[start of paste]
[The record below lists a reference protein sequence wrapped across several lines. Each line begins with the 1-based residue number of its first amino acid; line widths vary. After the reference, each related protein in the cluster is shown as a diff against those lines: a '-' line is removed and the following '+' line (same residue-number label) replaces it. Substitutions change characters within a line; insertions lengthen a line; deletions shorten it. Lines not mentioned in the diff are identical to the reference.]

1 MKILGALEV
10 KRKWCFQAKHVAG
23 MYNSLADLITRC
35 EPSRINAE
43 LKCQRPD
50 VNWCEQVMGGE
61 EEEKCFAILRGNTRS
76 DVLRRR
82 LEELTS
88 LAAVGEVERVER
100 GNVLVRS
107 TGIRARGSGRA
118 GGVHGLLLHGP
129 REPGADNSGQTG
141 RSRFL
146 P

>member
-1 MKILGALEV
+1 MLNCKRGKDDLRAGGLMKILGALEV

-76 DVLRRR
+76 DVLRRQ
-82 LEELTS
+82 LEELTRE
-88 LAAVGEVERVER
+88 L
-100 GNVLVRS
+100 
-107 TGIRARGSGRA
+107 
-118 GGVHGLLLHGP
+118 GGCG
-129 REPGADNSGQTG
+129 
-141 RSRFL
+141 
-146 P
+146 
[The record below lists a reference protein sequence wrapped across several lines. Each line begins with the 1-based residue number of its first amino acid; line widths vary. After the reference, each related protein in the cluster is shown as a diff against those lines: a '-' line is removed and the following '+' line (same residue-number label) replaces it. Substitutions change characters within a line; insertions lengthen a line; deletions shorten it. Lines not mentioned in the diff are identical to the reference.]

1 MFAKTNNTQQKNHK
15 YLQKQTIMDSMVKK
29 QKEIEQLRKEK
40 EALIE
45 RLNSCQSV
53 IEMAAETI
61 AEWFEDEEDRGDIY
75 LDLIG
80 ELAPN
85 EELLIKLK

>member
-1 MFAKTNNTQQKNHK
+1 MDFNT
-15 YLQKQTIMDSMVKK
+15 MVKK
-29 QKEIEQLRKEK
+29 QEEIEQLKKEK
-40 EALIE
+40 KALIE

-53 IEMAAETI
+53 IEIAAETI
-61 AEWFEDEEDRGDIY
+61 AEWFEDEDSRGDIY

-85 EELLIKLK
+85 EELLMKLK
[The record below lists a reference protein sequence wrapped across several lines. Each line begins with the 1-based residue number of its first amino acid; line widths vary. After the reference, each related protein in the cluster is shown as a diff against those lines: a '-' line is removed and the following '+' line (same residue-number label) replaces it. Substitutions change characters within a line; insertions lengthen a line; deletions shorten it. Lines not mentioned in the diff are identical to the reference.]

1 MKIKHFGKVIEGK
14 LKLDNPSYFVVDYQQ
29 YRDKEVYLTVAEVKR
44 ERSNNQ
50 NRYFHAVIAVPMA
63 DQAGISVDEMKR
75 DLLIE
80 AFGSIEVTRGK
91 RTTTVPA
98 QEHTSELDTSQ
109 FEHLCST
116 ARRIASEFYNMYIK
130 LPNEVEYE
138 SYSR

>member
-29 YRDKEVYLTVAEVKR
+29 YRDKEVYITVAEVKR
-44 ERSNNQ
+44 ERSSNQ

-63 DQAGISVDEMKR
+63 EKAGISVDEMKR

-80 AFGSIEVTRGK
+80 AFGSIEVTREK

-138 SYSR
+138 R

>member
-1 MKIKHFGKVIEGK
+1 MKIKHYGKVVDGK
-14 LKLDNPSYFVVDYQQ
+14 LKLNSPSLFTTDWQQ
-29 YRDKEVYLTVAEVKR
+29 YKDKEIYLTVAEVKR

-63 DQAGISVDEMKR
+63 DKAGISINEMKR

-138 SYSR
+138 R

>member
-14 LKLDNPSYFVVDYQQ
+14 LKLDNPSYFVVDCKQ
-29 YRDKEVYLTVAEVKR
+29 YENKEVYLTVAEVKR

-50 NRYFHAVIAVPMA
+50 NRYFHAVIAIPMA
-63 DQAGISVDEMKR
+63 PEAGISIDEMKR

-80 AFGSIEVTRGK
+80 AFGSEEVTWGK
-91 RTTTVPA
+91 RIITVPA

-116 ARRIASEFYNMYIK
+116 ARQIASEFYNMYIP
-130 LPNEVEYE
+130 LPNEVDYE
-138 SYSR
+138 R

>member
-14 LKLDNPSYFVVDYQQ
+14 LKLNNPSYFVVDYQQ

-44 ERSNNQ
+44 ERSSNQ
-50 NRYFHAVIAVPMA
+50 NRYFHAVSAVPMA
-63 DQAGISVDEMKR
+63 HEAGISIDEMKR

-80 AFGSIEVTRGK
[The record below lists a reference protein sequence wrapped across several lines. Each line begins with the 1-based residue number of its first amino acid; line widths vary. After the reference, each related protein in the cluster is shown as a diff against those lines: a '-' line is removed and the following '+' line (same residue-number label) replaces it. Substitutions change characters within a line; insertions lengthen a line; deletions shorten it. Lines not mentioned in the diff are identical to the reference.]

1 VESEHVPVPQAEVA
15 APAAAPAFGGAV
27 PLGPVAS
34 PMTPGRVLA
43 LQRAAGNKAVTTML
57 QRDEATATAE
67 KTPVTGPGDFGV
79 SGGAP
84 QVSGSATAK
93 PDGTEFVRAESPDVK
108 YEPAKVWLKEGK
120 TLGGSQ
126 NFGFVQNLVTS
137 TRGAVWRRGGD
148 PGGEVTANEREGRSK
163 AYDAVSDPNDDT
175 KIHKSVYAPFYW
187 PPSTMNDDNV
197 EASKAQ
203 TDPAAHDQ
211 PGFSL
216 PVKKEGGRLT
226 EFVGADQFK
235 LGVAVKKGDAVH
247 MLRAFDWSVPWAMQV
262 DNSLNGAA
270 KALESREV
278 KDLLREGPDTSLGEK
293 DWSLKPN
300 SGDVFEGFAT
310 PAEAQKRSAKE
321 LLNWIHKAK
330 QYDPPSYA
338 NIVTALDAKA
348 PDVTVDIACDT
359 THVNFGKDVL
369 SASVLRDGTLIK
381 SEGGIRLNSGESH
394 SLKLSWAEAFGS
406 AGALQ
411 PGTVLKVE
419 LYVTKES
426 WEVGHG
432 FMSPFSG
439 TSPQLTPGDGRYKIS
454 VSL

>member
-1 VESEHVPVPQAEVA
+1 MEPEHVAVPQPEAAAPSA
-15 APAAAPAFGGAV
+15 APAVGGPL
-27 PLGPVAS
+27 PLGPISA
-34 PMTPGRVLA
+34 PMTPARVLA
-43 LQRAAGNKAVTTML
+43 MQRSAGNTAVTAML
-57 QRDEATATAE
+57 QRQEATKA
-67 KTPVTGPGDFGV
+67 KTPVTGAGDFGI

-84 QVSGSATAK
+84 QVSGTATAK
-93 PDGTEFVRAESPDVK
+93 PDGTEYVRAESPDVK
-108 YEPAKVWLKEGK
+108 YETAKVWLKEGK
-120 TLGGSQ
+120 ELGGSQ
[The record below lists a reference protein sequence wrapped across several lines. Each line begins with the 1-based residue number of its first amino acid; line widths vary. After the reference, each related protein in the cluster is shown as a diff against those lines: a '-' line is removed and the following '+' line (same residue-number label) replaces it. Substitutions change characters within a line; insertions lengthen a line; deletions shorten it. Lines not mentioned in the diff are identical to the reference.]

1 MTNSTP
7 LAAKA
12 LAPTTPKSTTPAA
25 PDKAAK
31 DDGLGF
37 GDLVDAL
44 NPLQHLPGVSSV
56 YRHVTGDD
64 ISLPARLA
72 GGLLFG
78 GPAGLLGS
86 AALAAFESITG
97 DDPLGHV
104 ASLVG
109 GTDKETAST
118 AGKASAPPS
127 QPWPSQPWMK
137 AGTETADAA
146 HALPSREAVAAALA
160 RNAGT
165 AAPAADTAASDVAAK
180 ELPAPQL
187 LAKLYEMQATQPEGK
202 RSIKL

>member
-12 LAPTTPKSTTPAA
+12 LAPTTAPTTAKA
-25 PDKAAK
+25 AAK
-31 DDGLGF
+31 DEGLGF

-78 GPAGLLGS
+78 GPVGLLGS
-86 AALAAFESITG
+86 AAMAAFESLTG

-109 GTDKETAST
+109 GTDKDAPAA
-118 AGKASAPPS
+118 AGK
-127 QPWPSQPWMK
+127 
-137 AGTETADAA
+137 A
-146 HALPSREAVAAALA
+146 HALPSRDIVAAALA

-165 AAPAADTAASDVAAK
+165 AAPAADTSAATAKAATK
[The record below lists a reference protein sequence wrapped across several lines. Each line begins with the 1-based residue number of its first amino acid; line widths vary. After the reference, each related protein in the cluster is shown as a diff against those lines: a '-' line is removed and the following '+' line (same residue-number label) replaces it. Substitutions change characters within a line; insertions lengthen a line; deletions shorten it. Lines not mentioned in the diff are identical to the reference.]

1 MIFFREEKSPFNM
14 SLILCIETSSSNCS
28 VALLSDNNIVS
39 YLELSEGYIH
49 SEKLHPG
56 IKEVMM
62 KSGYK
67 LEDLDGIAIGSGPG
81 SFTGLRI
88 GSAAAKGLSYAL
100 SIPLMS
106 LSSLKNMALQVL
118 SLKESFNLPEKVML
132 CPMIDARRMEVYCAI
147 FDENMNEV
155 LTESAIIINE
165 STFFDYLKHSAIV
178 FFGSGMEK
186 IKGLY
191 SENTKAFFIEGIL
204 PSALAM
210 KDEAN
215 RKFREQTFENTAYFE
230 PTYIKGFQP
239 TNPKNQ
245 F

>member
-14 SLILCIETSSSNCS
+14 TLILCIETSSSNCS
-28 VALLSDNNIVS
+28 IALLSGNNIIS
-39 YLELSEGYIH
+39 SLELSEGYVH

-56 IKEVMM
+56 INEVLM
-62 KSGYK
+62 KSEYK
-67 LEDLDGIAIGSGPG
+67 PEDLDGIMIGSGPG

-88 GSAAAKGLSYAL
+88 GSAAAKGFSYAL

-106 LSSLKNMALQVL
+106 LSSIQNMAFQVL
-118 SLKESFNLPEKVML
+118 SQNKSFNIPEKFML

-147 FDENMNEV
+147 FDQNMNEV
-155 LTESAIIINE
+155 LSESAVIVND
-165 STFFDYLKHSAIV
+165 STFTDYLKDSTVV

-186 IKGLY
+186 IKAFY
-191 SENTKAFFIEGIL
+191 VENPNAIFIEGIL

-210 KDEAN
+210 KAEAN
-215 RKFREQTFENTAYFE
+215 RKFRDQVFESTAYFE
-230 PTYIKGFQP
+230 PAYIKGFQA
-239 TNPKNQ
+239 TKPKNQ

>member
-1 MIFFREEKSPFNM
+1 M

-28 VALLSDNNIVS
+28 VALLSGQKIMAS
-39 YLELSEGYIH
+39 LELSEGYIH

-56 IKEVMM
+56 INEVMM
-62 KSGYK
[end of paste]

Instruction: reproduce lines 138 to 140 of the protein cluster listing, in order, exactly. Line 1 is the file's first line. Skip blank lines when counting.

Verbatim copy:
67 KTPVTGPGDFGV
79 SGGAP
84 QVSGSATAK